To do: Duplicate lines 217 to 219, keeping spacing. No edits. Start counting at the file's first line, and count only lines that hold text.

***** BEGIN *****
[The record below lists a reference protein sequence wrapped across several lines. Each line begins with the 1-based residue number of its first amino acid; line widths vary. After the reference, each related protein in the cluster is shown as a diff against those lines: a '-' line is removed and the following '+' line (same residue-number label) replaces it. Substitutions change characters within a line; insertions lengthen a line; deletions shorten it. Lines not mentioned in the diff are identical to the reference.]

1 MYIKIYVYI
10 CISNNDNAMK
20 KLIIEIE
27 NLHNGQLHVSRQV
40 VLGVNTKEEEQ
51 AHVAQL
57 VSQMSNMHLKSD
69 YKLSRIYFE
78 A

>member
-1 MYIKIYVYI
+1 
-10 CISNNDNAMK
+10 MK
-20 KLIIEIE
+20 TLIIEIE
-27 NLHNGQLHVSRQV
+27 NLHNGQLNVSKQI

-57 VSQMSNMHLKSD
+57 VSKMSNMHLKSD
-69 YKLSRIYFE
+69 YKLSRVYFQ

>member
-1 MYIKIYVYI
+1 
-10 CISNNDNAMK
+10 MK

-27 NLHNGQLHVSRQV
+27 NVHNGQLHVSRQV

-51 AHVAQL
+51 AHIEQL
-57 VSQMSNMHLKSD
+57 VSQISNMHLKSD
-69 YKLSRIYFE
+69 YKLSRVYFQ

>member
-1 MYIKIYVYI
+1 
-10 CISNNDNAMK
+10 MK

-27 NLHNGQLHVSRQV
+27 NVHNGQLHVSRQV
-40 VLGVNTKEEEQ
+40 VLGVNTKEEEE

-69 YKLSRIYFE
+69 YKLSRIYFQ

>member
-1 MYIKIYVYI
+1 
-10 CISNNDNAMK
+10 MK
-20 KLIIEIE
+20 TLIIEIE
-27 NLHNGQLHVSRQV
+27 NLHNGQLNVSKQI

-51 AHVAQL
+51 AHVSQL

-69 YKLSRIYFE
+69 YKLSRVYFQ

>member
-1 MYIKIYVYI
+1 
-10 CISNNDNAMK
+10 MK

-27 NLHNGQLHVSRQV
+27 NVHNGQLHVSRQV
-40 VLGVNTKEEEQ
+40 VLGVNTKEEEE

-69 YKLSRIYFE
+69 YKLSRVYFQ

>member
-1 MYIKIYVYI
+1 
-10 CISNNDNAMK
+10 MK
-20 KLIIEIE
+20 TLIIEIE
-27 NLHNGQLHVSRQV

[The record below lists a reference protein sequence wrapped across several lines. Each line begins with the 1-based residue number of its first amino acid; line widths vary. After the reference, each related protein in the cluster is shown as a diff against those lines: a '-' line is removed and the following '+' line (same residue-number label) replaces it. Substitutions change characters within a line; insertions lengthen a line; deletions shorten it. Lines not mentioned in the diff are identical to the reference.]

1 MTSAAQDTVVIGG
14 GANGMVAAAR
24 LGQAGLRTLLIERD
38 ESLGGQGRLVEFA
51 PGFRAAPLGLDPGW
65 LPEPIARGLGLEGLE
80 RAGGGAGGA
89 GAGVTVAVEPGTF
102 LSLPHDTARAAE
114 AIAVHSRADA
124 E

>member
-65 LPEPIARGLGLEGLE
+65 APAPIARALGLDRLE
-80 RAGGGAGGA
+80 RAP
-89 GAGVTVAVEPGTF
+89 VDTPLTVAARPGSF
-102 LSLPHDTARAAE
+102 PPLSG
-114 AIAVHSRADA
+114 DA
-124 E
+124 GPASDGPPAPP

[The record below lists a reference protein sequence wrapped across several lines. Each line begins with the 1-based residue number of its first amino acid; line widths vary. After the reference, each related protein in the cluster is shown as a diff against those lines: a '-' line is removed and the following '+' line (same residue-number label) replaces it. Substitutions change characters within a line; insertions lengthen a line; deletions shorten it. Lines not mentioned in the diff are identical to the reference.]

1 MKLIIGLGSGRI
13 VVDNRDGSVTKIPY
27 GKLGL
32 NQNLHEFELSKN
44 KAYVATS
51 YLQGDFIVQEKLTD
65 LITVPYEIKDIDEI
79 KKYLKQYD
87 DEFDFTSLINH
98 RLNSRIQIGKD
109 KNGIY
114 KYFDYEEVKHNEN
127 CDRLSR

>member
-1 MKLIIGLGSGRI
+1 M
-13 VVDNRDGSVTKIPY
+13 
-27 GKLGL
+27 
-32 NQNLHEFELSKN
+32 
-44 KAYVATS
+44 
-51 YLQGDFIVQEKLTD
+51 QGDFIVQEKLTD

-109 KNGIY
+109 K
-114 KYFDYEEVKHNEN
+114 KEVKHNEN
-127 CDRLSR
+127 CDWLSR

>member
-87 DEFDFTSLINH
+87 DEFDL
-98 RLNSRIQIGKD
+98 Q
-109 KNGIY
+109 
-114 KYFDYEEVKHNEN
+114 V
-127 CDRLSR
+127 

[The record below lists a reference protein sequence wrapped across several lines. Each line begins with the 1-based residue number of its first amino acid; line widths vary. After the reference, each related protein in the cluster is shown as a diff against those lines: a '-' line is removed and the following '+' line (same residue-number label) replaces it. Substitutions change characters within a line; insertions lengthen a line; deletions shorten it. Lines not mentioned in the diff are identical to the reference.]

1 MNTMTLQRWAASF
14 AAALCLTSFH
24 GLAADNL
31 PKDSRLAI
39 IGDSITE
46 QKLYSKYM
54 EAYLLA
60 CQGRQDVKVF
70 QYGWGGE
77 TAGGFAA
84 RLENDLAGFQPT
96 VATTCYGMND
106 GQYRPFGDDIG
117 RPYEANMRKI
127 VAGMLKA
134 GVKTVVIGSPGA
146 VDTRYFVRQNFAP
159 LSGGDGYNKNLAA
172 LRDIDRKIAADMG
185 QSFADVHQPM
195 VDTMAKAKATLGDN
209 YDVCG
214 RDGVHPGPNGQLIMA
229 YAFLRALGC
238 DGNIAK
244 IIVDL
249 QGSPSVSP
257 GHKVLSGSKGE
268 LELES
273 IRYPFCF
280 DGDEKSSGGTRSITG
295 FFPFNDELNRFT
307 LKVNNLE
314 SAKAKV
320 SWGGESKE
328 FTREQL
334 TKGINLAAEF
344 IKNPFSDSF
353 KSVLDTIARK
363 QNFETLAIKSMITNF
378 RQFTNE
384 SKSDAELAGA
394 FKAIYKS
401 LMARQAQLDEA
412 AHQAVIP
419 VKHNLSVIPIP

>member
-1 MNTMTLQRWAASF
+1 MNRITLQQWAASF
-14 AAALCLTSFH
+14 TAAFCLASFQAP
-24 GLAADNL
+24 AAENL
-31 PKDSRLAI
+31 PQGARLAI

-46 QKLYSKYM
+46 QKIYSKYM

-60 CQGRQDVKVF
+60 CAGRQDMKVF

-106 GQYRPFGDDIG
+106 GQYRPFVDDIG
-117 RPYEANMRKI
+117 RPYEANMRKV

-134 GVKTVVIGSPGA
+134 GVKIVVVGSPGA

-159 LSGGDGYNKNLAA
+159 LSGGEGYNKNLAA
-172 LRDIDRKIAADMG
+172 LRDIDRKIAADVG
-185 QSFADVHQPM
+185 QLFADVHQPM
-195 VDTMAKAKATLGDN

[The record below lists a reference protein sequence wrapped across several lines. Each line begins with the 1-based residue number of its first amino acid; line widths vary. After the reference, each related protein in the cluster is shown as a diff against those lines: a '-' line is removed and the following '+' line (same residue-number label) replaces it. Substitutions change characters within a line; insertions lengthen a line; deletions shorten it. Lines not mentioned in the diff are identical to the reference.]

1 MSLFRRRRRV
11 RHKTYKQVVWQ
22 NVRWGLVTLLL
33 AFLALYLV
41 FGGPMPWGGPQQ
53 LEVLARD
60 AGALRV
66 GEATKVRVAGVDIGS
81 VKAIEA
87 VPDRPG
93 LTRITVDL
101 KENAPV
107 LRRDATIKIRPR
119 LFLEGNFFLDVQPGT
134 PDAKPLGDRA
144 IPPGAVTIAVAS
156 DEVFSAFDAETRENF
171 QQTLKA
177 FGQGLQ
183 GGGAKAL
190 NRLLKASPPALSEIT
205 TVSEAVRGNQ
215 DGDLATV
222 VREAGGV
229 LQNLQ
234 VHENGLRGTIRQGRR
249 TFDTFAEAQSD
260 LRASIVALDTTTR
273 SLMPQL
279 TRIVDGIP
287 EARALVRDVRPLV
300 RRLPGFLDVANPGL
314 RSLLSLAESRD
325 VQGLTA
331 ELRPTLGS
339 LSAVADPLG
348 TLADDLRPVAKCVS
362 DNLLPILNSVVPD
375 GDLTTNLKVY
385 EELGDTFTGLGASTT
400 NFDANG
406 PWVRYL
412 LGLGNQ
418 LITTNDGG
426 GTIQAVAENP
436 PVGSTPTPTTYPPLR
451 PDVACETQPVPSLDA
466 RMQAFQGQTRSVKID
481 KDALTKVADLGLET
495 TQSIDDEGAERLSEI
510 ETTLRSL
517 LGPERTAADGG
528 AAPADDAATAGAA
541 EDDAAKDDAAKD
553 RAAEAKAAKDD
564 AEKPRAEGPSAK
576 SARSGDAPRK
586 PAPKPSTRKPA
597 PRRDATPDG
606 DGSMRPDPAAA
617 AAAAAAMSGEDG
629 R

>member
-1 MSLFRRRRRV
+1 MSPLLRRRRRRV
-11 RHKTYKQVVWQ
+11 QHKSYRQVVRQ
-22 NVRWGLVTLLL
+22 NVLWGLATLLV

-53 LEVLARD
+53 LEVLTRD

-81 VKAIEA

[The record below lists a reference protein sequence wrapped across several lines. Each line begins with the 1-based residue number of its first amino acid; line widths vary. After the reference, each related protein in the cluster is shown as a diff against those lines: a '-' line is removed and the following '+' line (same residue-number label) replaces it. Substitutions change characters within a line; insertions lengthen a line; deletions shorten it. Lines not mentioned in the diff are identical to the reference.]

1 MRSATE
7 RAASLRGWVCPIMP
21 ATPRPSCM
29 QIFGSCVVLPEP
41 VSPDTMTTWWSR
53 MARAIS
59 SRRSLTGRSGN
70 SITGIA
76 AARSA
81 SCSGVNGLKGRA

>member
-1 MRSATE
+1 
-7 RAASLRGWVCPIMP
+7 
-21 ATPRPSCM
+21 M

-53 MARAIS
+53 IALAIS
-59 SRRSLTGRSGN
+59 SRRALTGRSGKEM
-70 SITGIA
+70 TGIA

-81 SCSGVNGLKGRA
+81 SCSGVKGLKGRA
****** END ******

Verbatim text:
-172 LRDIDRKIAADMG
+172 LRDIDRKIAADVG
-185 QSFADVHQPM